The Sharks were able to secure the two points anyway, but McLellan pointed out that a shootout win is not as valuable as an overtime win. The first tiebreaker after points when it comes to the playoffs and seeding, is the number of wins a team can secure without the benefit of the shootout, in which the Sharks are now 6-2.

We dont have one in the bank when we probably should have, said the coach.

Still, San Jose was able to win for just the third time when trailing after two periods (3-11-1), forcing overtime on Mitchells goal midway through the third.

After Burns pinched from the point and kept the puck in the offensive zone, he tapped it to Mitchell behind the Calgary net, and Mitchell quickly centered to Handzus in the slot. Kiprusoff made the original save on Handzus, but Handzus managed to swipe the rebound to Mitchell at the side of the net for a tap-in at 10:44.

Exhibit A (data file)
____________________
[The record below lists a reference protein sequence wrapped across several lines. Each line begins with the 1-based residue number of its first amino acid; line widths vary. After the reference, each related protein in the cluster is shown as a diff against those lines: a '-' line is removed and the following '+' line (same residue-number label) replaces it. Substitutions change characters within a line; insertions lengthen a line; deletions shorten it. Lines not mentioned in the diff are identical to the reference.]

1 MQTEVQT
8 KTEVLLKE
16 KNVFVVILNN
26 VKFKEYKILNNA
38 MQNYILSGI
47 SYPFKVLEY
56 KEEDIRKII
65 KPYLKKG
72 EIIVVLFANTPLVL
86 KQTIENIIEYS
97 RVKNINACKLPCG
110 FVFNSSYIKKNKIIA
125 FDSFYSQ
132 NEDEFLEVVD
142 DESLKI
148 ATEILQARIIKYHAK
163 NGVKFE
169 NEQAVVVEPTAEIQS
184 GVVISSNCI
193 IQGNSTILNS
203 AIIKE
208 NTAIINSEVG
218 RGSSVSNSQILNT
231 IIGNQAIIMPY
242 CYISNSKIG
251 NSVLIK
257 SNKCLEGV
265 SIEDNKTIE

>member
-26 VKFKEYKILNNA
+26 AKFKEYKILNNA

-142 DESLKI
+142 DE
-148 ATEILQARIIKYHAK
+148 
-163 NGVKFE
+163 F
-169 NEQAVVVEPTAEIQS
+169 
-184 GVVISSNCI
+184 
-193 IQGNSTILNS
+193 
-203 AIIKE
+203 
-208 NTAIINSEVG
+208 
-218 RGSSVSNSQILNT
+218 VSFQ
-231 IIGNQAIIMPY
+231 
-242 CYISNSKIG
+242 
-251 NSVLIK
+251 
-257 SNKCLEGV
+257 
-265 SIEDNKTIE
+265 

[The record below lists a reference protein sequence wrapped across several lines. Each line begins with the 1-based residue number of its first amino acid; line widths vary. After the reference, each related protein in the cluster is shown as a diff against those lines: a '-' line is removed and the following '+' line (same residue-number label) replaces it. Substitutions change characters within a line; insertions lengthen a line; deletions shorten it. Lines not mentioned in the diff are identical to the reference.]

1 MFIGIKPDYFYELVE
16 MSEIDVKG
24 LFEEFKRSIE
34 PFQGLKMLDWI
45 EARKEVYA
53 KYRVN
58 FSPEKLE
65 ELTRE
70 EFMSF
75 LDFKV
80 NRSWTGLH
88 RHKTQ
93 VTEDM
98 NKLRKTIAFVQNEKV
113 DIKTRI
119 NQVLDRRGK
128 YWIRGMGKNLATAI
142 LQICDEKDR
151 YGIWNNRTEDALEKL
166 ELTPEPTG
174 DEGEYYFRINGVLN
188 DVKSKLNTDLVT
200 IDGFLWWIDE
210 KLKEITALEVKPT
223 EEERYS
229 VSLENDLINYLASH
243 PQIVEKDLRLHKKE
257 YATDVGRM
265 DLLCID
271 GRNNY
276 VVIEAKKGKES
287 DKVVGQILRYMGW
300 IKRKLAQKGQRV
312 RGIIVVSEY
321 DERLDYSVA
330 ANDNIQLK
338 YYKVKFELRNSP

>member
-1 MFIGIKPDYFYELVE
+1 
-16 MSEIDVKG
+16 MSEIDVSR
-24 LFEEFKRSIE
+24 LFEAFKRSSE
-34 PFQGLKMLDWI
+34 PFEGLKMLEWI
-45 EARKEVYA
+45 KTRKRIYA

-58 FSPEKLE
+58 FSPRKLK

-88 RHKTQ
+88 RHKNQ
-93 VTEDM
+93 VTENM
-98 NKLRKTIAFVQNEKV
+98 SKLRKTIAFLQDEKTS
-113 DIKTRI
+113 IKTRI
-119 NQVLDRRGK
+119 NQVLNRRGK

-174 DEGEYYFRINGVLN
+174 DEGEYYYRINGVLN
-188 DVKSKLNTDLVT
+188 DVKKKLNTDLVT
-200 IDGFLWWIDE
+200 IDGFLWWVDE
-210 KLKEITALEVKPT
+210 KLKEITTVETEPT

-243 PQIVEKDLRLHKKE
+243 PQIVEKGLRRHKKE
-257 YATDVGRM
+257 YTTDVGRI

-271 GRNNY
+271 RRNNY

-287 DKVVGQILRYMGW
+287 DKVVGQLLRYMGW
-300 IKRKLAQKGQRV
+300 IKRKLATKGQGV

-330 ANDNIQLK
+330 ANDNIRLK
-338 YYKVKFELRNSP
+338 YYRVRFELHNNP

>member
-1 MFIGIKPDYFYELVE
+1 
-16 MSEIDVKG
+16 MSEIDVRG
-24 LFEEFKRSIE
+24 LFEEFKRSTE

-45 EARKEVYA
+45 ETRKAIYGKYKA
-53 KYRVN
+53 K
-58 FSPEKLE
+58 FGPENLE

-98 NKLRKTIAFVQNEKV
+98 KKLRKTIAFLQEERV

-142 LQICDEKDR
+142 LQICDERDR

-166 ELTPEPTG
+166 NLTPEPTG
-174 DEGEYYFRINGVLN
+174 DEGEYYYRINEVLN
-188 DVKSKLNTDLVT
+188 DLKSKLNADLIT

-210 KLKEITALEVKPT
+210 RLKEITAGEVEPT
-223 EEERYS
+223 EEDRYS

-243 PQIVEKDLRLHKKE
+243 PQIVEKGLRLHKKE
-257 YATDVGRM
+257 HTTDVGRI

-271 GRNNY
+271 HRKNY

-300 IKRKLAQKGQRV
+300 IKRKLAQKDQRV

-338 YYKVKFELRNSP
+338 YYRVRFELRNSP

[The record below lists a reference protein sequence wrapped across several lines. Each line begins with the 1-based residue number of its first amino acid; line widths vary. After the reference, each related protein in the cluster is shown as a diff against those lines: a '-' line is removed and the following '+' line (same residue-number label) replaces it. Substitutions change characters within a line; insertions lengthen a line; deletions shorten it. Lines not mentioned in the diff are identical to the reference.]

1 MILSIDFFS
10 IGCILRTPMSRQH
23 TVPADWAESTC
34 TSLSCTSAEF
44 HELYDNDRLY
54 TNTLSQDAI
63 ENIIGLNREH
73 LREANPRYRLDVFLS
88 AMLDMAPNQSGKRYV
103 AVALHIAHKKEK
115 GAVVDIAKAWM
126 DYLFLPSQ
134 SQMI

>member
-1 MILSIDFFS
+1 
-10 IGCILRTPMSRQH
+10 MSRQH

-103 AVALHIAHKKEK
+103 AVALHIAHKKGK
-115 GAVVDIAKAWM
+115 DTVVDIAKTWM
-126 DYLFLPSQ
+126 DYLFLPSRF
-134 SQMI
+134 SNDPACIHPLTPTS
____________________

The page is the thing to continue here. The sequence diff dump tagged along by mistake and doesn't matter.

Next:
For Mitchell, it was his fifth point in the last six games since he was a healthy scratch on Jan. 5 against Columbus (2g, 3a).

Im just trying to play hard and remind myself of little things that I do well. Its been going pretty good, Mitchell said.

You dont have to be a hockey expert to see that he got the message and that hes skating harder and is much more involved in the play, McLellan said. We talk about leaving a mark on the game. Its not always a goal or an assist, but you can actually have an impact on the outcome from a positive viewpoint. Mitchey, since that day, has had that most nights.

In the shootout, McLellan went with a regular in Handzus and a couple of surprise participants in Patrick Marleau and Burns.